March 22, 2016

What Are You PRE-Competing On?

Check out today's blog from marketing guru Seth Godin titled "What are you competing on?" It's a pithy take on where your edge comes from and what you should focus on.

It's also a question I ask companies frequently. It was a section title in my last book, The Big Pivot (actually it said, "what are you really competing on?"), in a chapter about what I call "radical collaboration." The idea is that companies can work together, even with direct competitors, in the environmental and social realms where we face so many systemic challenges.

Two of the main examples in The Big Pivot:

1) Bitter rivals Coca-Cola and PepsiCo coming together to help build a market for refrigerants with lower global warming potential. (More recently, since the book came out, my favorite example is Walmart and Target working together on sustainability in personal care products).

2) Nike's GreenXchange experiment in sharing patents with peers on things like how to make rubber with a smaller footprint.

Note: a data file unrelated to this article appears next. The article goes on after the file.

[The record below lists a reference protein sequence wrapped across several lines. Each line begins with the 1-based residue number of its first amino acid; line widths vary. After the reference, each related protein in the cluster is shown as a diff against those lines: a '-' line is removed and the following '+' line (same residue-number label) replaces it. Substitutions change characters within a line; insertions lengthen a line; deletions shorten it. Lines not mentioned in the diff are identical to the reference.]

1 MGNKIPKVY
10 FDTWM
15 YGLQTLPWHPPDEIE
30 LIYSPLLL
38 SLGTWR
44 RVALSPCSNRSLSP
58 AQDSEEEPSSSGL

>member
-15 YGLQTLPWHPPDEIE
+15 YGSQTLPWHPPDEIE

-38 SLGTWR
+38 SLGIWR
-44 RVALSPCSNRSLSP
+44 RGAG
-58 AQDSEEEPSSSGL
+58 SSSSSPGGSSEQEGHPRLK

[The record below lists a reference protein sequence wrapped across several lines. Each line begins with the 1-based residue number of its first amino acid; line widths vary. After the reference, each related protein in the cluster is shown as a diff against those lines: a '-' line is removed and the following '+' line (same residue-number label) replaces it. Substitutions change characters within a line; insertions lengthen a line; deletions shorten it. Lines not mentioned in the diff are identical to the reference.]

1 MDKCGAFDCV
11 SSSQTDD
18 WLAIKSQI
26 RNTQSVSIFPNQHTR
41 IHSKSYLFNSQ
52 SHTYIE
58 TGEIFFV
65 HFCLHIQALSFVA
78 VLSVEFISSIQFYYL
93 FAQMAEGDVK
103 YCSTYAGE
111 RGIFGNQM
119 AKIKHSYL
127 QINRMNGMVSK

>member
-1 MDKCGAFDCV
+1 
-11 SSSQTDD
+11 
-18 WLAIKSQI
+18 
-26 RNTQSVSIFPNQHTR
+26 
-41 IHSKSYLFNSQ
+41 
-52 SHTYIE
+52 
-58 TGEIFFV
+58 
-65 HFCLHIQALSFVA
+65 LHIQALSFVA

So in a neat coincidence with Godin's question, today Levi's opted to, like Nike, share its innovations and open source all its best water management ideas and technologies. It's a fantastic example of what many call "pre-competitive" action.

Clearly Levi's execs decided it was smart to help everyone manage water better -- after all, in a water-stressed region, one company reducing water use won't cut it. I'm sure there's more to the story and I'll dig into it and come back to it later...

But it raises my (and Godin's) question again with a tweak: What are you pre-competiting on?

On which issues can you and your competitors draft off each other and share momentum?

What shared, thorny, wicked problems can you work with your competitors and value chain partners to tackle together?

Send me your thoughts... andrew@eco-strategies.com.

[Note: Speaking of Seth Godin...he often encourages people to blog very regularly. Like every day. I've thought about doing more like this short blog, with (hopefully thoughtful) reactions to the world that share some thinking in progress or, as Godin and others say, "showing your work." In the past my record streak of blogging has been exactly 1 day. So while I can't say it's likely I'll manage daily, I am thinking i should say something more regularly...mostly short things. Thoughts from readers?]

(Andrew's book, The Big Pivot, was named a Best Business Book of the Year by Strategy+Business Magazine! Get your copy here. See also Andrew's TED talk on The Big Pivot.

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